Even though this isn't the greatest painting, I was really pleased that I could go from eye to paper without drawing, let alone tracing. And I liked my choices for more vibrant color. Progress!


20 June 2018

Negative painting

I always think "negative painting" is such a misleading term, because there's nothing negative about painting! For the uninitiated, it just means that you paint light foreground and then fill in dark background behind it, usually in layers (though in this case not), so that the light and white things are highlighted by the dark.

This didn't start out as a negative painting, but capturing flowers that are as white as gardenias are is a challenge, and as I went along, I realized that it was the green leaves and the rose bowl behind the flowers that would show up their details. When I finished, I pondered it for a few minutes, and decided to go with my humble and rather inept version of a Sarah Yeoman bouquet in which the dark background makes the flowers pop. I probably should have gone and looked at hers again before trying it—hers are amazing wet blended drippy blocks of color, while mine was definitely on the dry and scrubby side. Still, I'm working on sketchbook paper in a limited space, and it's the first time I tried this (at least without line of any kind), so I won't judge it too harshly. But I would like to try this one again, on good paper, and see what I could do.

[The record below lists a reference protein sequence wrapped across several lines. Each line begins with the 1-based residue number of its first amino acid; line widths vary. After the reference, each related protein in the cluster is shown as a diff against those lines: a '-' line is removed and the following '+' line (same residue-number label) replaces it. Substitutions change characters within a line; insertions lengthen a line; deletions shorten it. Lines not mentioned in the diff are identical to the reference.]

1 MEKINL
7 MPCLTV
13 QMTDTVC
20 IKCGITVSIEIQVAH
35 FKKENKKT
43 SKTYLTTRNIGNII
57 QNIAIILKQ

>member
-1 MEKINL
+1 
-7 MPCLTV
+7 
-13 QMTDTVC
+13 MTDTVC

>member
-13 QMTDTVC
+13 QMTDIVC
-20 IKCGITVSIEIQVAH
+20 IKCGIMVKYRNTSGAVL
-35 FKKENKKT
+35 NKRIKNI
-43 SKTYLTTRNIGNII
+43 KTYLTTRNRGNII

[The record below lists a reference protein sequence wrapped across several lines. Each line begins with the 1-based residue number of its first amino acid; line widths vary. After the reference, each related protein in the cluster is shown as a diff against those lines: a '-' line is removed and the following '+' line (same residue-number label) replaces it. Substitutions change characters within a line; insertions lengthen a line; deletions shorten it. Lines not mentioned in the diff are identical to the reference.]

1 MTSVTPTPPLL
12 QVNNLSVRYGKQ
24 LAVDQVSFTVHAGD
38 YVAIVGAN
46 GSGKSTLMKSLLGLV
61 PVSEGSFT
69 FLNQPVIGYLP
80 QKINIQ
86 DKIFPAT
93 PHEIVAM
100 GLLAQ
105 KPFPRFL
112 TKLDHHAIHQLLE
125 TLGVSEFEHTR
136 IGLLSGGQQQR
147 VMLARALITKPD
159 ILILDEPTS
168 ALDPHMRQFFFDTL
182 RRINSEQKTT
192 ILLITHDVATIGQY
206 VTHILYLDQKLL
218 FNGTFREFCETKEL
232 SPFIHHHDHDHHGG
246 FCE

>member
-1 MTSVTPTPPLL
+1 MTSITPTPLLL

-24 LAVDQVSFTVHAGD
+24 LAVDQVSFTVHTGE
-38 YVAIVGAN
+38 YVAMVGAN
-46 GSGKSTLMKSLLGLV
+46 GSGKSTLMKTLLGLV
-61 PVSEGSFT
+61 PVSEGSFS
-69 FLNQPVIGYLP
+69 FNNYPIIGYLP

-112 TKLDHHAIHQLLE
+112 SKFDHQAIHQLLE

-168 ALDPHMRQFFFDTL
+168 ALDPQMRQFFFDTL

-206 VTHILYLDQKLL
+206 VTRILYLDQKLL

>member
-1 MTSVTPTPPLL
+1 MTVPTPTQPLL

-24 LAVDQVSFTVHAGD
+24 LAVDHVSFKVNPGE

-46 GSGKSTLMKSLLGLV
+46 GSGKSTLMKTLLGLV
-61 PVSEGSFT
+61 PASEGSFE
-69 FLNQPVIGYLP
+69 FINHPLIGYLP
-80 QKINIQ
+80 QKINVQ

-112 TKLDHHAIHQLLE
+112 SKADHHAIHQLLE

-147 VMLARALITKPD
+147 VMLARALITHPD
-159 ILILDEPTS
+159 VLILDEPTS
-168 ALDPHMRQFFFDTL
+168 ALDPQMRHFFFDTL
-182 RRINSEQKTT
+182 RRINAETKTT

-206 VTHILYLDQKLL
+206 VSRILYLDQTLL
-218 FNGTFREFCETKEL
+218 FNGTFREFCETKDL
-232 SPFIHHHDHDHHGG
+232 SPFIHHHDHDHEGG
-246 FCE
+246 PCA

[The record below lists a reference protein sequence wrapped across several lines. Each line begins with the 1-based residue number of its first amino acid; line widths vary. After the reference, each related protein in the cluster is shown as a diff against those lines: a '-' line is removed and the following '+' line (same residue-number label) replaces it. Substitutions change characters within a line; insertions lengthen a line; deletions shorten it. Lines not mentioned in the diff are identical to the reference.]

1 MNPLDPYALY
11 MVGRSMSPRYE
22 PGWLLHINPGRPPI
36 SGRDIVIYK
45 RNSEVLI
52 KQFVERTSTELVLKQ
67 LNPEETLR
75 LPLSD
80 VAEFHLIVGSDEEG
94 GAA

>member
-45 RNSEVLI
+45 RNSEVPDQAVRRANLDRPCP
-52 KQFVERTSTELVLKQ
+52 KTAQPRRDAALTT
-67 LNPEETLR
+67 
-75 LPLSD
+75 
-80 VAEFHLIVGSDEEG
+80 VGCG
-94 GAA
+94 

Some rather lame attempts